Living, Breathing Batuu

The world that one enters through either of the entry points at Fantasyland, Frontierland, or Critter Country is such a stark contrast than the other lands within Disney. There are certain areas within the present-day park lands that do have a perspective which masks the rest of the park, one example is walking out of Pirates of the Caribbean ride and only seeing the various 19th-century themed structures in New Orleans Square.

On one hand, one of the great things about walking through the lands is how quickly one land fades into the other, and suddenly you’ve walked from Main Street into the retro futuristic Tomorrowland.

Yet, when you enter Galaxy’s Edge you are 100% immersed in it from the get-go, the transition period being very sudden and enthralling. This was the goal for the team behind the four-year project. In fact, the land itself feels like an attraction, although you are free to roam and interact with it rather than sit and let the attraction take you someplace.

Scott Trowbridge, Creative Executive at Walt Disney Imagineering explained, “With all the attention to detail and the immersiveness and the characters and the opportunities for exploration and discovery, the land itself, you can think of it as its own E-ticket attraction.”

Batuu as a world immerses you in its visuals, as far as the eye can see you are in Black Spire Outpost and the only goal in front of you is whether you will head to Oga’s Cantina for a drink, or start a secret mission as a Resistance fighter along with the help of one of the various cast members who are all acting a part in this world.

Trowbridge put it this way:

“One of the things that we decided very early on is to build a new place, a place that was not a memory of somebody else’s Star Wars story, it was not a place that we had visited in one of the earlier films, we know those place, we know the stories that have happened there, we know the character’s experiences there. We know that we are not part of those stories. This is Black Spire Outpost; this is on planet Batuu. This is a place that is purpose built so that you can live your own Star Wars story and become an active participant in the world of Star Wars.”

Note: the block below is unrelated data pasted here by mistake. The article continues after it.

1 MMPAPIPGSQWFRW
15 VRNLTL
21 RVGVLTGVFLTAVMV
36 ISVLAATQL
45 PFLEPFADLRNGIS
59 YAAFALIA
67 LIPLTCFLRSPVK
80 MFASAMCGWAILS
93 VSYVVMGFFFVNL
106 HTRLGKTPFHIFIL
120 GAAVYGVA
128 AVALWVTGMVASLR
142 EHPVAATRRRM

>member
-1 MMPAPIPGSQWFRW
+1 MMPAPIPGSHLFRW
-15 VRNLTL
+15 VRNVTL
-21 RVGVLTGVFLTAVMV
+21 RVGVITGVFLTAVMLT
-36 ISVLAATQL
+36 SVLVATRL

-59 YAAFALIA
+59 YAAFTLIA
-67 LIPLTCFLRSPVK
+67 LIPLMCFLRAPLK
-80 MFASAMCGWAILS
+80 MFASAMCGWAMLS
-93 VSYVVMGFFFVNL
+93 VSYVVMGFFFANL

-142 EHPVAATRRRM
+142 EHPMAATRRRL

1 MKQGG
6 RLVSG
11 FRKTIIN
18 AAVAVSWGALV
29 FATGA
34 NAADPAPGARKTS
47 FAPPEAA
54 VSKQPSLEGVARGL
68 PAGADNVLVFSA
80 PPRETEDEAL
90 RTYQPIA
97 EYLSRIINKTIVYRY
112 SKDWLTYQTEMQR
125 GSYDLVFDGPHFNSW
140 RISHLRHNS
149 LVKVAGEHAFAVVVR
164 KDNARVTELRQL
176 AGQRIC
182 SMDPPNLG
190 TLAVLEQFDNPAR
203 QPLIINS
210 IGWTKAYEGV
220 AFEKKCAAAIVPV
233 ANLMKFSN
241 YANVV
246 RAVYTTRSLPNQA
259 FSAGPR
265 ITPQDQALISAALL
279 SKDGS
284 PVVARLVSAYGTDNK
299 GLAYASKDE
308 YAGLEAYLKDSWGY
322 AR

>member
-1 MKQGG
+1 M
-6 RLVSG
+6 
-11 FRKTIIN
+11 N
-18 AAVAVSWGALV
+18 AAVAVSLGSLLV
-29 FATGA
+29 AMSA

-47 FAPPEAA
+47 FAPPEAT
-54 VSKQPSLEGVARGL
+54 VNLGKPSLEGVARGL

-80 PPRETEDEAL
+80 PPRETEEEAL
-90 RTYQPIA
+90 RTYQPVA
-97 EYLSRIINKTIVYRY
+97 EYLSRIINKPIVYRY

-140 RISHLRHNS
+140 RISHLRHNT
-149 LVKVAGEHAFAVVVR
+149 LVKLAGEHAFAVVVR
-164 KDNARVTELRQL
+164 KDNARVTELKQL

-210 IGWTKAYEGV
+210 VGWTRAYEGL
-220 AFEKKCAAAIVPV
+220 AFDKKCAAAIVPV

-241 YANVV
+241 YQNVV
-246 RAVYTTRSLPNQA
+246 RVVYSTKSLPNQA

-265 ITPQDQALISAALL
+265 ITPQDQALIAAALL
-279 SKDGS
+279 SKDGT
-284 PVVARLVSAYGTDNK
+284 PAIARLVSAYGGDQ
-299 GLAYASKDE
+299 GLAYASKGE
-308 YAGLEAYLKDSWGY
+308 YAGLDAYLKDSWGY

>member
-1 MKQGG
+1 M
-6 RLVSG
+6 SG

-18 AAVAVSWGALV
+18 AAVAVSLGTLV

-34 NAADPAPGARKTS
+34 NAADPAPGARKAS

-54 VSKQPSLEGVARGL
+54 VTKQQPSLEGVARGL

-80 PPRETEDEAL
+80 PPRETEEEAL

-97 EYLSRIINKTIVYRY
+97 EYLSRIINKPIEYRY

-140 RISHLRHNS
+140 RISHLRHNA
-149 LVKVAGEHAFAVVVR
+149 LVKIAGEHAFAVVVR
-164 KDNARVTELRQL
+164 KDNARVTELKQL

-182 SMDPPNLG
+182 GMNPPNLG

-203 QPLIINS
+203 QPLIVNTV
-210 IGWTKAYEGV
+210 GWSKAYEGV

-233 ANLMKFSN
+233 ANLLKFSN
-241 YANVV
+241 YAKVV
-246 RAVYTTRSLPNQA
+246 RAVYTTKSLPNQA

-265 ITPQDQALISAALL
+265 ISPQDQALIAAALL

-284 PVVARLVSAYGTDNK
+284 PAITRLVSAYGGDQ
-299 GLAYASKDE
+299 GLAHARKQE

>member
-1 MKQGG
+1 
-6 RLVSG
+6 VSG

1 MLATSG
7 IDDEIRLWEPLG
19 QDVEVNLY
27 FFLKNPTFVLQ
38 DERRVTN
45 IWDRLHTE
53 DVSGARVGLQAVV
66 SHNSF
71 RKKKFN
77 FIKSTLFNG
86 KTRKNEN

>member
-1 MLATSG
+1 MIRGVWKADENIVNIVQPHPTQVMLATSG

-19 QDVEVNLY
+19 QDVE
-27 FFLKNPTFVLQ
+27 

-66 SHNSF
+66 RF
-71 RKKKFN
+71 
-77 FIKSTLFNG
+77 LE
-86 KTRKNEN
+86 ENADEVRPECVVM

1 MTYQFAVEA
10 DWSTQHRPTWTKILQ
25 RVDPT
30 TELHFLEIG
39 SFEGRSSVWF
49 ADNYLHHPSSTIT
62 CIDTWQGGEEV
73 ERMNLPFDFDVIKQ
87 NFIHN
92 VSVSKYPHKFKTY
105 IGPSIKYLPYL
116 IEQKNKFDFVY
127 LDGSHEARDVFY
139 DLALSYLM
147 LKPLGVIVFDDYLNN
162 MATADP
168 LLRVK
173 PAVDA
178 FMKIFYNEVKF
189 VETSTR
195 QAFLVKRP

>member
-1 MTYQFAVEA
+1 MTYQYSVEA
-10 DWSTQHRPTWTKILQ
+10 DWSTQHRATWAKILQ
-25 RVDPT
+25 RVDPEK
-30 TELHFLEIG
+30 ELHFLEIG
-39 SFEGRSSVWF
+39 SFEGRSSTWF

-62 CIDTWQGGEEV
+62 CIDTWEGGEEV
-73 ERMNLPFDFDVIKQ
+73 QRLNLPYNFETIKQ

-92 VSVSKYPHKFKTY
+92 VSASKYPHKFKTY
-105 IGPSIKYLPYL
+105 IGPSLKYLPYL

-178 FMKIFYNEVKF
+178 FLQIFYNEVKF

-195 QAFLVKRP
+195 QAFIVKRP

The Excitement of the Smuggle

Two major attractions are within Black Spire Outpost: Rise of the Resistance, which is currently not open, puts one in the middle of an epic battle between the First Order and the Resistance.

The second one, Millennium Falcon: Smugglers Run, is a doozy of a ride. As either a pilot, gunner or flight engineer groups of six sit in the cockpit of the faster ship in the galaxy and go on a mission along with a smuggler named Hondo Ohnaka. Touches of Pirates of the Caribbean star Jack Sparrow can be seen on this space pirate in my opinion.

The best part of the experience while riding is that you are an active participant in the results of the mission, buttons light up and prompts let you control the fate of this mission, either as you help steer the ship and avoid danger, shoot enemies and obstacles, or repair the damages and systems as an engineer. And best of all, you can pull the lightspeed lever – It’s wonderful attention to detail and a gift to fans.

Asa Kalama, the Executive Creative Director of Walt Disney Imagineering, was the man in charge of bringing this attraction to life. He says, “The level of guest participation in Millennium Falcon: Smugglers Run is different from anything we’ve done before. You’re not merely a passenger along for a ride, but rather the protagonist of the adventure. The story unfolds around you and responds to the way you engage it.”

Although the ride is great, and should be experienced by all Star Wars fans, part of the joy of the experience is the queue itself. While our preview had considerably short lines, I’d gauge that if you were waiting for an hour or so you would have a lot to look at even experience with the app.

Windows in the building for Smugglers Run face the back of the Millennium Falcon, so you have moments where you can see all the details and splendor of the ship from different angles.

Towards the end of the queue, you are brought forth into a familiar place if you’ve seen the films. The corridors and famous communal space of the Millennium Falcon greet you as you get ready to be split into your group and placed inside your cockpit. Here you get a moment to lose your mind as you are inside a faithful reproduction of the ship seen in the films, where iconic characters and moments have occurred for over forty years.

The reproduction even includes the chess-like board game, Dejarik. Lucasfilm worked with Walt Disney Imagineers to create an authentic reproduction of the ship, down to the stickers on the exterior and the various hoses and vents.

There is so much that can be written solely about this ride and its attention to detail, but it won’t do it any justice until it is experienced. Once Rise of the Resistance opens later this summer, we will have another ride to dissect and enjoy.

Overall, the new world inside Disneyland is remarkable, alive, and one of a kind. Although I expect it to be busy through the rest of the year and beyond, there is so much to see and do that boredom will not feel like an option here. Smuggler’s Run is the star of the show, but the show is so much more than just that one ride. It’s the feeling of walking the streets, the interactions with the cast members of Disneyland working hard to make you feel like you’re in some sort of ultimate escape room, but you won’t want to escape this one. At least not until you get your fill.

So, grab a drink, put away your lightsaber and enjoy the ride. May the force be with you in Batuu.